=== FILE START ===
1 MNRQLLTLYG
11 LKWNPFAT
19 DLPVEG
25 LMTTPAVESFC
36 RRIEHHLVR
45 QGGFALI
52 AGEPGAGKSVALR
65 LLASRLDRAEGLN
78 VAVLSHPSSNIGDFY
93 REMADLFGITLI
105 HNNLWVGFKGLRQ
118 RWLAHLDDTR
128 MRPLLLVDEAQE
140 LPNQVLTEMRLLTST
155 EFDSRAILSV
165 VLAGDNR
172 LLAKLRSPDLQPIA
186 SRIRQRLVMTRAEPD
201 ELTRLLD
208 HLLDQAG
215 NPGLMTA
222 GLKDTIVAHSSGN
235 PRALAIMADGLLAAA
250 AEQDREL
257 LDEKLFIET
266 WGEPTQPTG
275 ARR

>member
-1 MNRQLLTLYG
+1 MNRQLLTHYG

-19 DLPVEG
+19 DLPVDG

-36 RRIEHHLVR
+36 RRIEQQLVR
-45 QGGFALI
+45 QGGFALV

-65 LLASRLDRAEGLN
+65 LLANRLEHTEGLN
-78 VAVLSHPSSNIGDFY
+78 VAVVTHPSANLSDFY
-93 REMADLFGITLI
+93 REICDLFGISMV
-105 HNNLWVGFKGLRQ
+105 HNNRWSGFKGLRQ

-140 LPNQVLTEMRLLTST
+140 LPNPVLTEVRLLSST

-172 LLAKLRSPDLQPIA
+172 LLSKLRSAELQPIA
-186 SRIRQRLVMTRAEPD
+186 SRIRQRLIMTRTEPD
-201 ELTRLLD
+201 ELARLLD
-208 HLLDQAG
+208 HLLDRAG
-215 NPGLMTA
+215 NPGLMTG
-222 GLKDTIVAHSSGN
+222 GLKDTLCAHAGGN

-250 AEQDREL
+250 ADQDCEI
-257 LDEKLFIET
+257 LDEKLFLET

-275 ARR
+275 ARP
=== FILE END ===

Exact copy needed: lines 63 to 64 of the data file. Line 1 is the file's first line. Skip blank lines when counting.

-275 ARR
+275 ARP